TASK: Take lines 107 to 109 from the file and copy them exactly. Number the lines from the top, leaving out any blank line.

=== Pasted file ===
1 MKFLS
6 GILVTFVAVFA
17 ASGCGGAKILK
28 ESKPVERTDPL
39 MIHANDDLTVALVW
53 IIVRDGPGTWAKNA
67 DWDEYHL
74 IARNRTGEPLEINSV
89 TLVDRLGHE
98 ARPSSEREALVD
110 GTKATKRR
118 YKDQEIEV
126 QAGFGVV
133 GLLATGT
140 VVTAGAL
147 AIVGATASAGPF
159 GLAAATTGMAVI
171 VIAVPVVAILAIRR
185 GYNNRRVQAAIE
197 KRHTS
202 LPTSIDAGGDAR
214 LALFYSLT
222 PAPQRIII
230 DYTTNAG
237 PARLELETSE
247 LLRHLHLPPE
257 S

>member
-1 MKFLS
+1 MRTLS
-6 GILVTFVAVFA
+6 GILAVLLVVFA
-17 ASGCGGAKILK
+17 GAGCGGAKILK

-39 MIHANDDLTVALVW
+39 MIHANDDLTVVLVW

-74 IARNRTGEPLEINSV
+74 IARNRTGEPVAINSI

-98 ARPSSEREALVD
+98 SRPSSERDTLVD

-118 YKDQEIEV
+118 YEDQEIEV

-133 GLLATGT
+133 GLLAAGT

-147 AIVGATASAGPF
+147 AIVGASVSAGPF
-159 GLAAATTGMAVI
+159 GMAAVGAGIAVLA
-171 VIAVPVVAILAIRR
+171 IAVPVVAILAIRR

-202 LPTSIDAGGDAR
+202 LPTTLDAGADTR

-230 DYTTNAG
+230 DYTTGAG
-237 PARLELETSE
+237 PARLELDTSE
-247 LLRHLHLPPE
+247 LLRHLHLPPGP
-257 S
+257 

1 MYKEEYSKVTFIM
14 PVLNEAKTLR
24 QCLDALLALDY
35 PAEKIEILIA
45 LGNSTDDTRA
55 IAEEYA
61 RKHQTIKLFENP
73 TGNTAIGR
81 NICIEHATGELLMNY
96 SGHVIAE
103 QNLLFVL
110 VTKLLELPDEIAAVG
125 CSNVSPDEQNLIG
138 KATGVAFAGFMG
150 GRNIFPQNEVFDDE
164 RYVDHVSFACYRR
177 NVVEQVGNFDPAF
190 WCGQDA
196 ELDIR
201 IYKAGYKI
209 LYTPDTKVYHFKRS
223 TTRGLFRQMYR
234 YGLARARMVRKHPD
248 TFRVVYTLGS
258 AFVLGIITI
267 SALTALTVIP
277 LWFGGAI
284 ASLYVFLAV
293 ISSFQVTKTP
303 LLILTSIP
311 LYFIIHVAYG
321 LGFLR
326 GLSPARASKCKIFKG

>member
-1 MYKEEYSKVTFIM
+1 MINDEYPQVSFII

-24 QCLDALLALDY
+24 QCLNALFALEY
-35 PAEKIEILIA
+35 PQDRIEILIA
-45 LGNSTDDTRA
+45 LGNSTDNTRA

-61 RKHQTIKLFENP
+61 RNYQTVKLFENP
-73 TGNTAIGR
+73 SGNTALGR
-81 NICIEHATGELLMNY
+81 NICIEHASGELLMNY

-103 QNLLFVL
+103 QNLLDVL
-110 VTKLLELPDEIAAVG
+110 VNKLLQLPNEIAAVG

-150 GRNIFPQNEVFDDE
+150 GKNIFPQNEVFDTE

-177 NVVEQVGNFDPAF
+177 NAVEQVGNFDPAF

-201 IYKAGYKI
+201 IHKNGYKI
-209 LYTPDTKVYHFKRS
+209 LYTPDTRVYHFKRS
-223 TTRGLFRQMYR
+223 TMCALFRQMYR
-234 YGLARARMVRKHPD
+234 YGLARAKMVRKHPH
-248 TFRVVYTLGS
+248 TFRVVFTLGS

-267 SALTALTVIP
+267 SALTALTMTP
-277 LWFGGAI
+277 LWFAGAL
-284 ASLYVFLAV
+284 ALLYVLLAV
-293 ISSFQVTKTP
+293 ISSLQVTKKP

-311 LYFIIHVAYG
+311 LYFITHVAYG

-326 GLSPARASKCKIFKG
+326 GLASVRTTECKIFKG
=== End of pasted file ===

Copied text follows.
-81 NICIEHATGELLMNY
+81 NICIEHASGELLMNY

-103 QNLLFVL